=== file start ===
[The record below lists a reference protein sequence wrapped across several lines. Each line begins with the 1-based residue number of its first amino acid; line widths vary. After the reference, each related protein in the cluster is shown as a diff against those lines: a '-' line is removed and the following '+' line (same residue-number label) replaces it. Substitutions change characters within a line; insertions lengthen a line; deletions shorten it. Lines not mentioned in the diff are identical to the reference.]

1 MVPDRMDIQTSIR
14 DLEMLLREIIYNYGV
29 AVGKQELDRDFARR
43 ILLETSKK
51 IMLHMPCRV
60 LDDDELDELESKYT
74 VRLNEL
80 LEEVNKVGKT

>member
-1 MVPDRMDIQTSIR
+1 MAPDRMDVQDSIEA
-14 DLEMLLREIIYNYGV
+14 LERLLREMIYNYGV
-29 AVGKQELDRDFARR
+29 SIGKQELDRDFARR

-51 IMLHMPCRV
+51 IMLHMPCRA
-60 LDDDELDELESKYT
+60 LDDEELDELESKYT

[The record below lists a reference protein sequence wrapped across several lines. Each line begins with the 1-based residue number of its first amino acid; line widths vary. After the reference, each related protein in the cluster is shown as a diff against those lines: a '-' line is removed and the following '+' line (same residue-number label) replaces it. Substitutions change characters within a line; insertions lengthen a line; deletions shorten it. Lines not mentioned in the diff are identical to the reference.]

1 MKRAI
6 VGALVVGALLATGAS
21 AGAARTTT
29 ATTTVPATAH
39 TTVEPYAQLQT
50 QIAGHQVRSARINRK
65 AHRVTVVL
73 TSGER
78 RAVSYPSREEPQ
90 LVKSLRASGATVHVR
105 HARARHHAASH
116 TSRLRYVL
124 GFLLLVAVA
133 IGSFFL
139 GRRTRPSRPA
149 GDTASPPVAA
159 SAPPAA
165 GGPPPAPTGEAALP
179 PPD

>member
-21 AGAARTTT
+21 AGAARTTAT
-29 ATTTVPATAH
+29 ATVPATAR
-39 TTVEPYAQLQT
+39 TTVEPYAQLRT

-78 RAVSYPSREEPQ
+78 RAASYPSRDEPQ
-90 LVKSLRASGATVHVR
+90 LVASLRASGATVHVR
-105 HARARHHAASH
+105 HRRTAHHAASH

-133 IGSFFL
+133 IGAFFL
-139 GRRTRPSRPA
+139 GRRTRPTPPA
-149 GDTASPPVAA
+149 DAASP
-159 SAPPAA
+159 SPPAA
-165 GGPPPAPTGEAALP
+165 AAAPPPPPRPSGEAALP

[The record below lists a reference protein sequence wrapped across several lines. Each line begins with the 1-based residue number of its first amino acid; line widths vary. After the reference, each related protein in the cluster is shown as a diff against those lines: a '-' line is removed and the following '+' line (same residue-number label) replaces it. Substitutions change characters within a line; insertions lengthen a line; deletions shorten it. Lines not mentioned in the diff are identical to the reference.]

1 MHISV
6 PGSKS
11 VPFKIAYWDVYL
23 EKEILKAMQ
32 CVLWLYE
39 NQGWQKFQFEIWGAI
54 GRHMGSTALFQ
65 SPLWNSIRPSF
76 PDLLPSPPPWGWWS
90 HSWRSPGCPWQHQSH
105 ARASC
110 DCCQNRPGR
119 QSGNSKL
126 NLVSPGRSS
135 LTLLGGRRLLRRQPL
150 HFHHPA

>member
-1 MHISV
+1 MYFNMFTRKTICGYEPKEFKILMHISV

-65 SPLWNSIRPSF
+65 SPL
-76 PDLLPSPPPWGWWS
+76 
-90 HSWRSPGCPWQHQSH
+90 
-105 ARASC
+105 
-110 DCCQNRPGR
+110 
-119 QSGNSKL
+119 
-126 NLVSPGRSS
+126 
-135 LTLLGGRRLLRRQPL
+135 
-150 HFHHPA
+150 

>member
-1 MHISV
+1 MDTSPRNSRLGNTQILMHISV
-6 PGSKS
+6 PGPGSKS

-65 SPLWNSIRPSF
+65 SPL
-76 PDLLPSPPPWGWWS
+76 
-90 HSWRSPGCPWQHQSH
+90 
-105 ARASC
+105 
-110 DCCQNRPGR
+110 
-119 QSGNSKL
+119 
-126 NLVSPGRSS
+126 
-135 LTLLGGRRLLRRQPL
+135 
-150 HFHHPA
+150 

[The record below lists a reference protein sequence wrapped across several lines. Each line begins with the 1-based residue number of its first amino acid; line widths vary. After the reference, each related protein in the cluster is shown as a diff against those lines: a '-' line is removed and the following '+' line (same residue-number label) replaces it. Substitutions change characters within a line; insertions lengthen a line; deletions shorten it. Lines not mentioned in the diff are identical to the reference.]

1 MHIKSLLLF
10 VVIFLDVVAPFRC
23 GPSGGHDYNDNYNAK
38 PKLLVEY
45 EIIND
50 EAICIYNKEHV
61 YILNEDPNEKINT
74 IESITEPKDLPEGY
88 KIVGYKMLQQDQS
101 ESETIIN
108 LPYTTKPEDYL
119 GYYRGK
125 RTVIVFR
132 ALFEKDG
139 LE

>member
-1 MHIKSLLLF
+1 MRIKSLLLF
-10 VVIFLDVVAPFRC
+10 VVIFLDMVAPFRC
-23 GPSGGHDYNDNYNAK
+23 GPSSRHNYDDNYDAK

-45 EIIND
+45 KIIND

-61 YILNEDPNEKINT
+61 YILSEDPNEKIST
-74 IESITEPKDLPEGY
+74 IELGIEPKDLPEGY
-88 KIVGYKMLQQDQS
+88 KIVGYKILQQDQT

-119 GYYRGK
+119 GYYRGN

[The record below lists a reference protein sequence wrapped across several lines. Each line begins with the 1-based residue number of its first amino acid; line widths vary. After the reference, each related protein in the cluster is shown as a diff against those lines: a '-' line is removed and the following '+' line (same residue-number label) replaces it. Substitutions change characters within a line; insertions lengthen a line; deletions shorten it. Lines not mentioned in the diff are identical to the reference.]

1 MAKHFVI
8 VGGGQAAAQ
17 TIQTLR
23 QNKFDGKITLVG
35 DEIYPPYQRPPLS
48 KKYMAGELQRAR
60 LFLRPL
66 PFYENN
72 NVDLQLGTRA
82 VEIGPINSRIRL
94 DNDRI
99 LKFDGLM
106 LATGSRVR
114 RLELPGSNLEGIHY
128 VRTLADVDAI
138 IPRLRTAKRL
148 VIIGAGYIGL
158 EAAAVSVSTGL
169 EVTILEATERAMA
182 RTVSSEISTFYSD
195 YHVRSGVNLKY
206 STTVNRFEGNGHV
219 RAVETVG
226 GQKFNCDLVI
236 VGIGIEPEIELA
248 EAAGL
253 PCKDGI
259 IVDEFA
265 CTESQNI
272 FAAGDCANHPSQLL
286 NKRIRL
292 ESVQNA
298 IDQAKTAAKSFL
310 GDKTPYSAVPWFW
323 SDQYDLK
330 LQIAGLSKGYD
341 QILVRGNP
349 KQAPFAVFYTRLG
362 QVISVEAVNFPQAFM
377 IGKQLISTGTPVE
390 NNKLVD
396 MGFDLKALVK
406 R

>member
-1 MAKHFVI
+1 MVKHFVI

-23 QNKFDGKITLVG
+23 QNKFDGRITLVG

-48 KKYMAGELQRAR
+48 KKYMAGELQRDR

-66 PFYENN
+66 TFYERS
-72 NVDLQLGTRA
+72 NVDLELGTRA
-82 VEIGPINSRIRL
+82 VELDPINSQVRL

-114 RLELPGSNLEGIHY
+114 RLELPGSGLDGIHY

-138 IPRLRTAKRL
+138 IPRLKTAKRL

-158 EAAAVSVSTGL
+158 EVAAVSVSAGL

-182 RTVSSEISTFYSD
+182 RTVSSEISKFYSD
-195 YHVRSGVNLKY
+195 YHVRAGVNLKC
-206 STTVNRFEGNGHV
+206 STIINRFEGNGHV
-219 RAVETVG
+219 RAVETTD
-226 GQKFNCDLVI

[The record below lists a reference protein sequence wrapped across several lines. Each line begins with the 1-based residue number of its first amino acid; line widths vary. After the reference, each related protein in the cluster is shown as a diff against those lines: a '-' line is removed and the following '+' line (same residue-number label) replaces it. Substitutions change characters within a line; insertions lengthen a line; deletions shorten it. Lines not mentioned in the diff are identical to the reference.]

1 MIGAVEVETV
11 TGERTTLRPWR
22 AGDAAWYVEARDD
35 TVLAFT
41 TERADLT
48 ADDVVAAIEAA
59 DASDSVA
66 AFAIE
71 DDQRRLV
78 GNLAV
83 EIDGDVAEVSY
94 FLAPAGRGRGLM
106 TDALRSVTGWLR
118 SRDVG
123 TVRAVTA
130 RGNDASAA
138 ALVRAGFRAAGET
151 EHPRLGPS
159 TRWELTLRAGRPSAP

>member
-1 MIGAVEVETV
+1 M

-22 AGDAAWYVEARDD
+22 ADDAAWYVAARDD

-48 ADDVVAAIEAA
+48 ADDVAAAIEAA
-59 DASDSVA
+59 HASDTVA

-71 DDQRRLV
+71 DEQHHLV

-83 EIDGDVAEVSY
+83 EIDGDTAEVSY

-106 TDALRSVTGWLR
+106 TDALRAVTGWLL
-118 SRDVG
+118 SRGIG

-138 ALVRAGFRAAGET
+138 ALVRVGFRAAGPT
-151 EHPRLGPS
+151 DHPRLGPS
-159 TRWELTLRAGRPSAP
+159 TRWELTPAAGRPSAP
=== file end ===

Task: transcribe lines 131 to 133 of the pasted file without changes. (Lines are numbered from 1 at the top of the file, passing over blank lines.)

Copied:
50 EAICIYNKEHV
61 YILNEDPNEKINT
74 IESITEPKDLPEGY